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PRODUCTIONS/OPERATIONS MANAGEMENT

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State Zero
Born in Moscow in 1863, Constantin Sergeyevich Stanislavsky had a more
profound effect on the process of acting than anyone else in the twentieth
century. It was his assertion that if the theater was going to be meaningful it
needed to move beyond the external representation that acting had primarily
been. Over forty years he created an approach that forefronted the
psychological and emotional aspects of acting. The Stanislavsky System, or
"the method," as it has become known, held that an actor’s main
responsibility was to be believed (rather than recognized or understood).
Today in the United States, Stanislavsky’s theories are the primary source of
study for many actors. Among the many great actors and teachers to use his
work are Marlon Brando and Gregory Peck. Many of artists have continued
experimentation with Stanislavsky’s ideas. Among the best known of these
proponents is the Actors Studio, an organization that has been home to some
of the most talented and successful actors of our time.
Stanislavsky saw that the difference between the good actor and the great
actor was the ability to be relaxed, and to be private in public.
We learn from Stanislavsky: As the students relax before the lecture start;
they clean the slate, going to a zero state, being ready for the best
performance in the learning process.
1
Quality Function Deployment (QDF)
An approach that integrates
“the voice of customer”
into product development
and design process
House of Quality
2
Customer Requirements and Technical Requirements
3
Competitive Evaluation
4
Correlation Between Technical Requirements
5
Ch 5(A) : Process Planning
6
Process Selection in Operations Management
Process Planning is among System Design duties in OM.
Capacity
planning
Forecasting
Process
selection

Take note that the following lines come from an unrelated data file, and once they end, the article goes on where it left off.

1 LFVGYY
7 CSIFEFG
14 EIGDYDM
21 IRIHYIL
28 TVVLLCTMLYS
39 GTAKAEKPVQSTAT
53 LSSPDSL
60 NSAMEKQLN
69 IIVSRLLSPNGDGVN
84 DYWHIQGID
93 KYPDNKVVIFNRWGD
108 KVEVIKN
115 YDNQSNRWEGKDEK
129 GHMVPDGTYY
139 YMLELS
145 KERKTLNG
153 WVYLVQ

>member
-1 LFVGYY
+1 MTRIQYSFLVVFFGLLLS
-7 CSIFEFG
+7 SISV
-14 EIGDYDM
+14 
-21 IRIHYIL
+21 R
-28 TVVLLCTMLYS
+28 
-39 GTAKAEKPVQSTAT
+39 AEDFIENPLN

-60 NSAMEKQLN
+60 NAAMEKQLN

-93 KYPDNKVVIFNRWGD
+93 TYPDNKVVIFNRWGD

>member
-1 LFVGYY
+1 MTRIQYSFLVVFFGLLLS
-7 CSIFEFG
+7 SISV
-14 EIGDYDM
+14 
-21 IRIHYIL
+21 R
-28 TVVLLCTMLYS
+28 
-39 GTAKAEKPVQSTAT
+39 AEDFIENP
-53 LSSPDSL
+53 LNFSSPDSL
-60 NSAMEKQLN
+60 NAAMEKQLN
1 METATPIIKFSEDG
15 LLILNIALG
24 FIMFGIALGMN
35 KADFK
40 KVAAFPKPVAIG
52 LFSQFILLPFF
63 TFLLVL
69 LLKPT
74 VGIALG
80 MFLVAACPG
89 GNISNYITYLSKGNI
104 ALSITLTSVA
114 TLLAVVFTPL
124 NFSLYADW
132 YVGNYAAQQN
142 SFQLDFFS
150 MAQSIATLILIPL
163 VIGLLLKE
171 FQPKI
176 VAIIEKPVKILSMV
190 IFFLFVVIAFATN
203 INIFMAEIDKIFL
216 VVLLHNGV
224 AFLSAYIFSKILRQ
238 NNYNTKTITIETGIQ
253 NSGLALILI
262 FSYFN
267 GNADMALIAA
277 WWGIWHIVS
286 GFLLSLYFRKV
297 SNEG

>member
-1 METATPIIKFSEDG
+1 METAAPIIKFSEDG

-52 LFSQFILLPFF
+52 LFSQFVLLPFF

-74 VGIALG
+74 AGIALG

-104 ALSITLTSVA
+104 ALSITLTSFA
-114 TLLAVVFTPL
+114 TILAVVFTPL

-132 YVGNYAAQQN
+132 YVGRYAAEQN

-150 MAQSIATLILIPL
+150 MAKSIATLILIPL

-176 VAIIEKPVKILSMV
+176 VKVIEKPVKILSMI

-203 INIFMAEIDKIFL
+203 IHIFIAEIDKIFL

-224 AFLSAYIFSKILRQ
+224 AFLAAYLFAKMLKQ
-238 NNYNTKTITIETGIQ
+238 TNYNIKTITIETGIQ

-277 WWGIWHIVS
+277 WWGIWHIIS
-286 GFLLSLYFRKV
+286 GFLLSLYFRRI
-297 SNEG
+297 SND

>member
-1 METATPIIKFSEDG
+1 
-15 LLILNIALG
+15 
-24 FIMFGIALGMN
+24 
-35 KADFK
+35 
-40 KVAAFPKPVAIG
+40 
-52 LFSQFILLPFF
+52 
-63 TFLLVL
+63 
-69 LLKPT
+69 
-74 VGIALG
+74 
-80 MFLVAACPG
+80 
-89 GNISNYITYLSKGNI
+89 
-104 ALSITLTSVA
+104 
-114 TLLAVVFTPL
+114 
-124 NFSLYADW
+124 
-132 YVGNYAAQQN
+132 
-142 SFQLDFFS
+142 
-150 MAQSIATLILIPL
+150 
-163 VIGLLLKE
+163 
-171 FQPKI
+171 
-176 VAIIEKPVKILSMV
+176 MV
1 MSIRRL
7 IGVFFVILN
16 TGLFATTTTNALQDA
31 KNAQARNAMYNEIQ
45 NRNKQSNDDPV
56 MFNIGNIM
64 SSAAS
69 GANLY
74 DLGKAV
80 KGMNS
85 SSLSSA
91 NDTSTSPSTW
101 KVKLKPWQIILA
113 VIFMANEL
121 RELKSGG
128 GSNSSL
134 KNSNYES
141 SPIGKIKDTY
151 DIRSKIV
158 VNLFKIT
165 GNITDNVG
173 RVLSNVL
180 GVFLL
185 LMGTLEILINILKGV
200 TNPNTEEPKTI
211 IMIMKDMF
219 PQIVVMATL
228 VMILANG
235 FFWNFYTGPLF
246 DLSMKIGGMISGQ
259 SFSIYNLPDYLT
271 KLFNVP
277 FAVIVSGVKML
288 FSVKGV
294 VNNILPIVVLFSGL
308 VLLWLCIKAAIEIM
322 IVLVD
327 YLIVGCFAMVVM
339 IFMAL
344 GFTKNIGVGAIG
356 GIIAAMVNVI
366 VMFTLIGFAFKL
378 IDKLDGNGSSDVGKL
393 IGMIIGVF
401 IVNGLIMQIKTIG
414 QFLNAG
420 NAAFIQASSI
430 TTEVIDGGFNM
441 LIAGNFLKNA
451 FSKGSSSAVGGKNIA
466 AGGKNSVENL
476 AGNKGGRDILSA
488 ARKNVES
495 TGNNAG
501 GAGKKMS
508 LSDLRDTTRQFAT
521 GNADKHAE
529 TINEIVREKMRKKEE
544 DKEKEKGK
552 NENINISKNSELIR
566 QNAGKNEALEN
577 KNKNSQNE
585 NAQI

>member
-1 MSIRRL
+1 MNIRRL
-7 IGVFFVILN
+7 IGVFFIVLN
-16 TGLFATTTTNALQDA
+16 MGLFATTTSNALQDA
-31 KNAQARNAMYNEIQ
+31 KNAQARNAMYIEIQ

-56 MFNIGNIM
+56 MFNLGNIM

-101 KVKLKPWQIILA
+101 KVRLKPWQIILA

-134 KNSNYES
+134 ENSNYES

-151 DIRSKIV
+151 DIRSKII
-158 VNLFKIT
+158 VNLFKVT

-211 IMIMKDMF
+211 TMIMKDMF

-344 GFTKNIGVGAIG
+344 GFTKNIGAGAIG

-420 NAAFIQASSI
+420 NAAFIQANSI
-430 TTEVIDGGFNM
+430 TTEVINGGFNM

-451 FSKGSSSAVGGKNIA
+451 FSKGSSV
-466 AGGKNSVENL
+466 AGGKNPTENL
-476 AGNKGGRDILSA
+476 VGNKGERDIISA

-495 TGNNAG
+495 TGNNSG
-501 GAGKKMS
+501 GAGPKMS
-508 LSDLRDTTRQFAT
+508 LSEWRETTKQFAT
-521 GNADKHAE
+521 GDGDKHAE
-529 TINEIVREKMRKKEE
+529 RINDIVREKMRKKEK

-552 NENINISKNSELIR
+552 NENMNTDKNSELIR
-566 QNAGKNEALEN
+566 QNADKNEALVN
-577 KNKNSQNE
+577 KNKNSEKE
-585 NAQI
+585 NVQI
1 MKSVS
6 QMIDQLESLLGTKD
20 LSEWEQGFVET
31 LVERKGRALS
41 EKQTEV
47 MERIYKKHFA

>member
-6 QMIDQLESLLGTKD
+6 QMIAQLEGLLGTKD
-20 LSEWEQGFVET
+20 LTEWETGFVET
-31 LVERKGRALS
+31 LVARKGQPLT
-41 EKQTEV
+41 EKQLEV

Facilities and
Equipment
Layout
Product and
service design
Work
design
7
Process Architectures
Process Architecture refers to
пЃ¶ Physical layout of resources
пЃ·Job Shop
пЃ·Batch Processing
пЃ·Flow Shop
пЃ·Continuous Flow
пЃ¶ Flexibility of resources
пЃ·R_Human: Cross functional workers
пЃ·R_Capital: Short set-up time
8
Examples of 4 basic type production Systems
System
Example
Job Shop
Commercial Printer
Batch Processing
Heavy Equipment
Flow Shop (Production Line)
Car Assembly
Continuous Flow
Sugar Refinery
Most Processes are some where between Job shop and
Flow shop
9
Process Architectures: Job Shop
Output
Product 1
Input
Product 2
A
C
B
D
10
Job Shop
пЂ­ Functional layout or Process layout: similar resources in the
same department. Ex. all press machines are located in
stamping department. Ex. Bakeries, law firms, emergency
rooms, repair shops.
пЂ­ low volume, high variety customized products
пЂ­ flexible resources
пЂ­ skilled human resources
пЂ­ jumbled work flows
пЂ­ high material handling
пЂ­ large of inventories
пЂ­ long flow time
пЂ­ highly structured information system
пЂ­ high cost per unit of product but low investment
11
Process Architectures: Flow Shop
Product 1
A D B
Input
Product 2
Output
C B A
12
Flow Shop
пЂ­ Product layout or line layout: Resources are arranged
according to the sequence of the operations. Usually requires
duplication ( and investment) of a resource pool; dedication of
resources.
пЂ­ Discrete flow shop: assembly line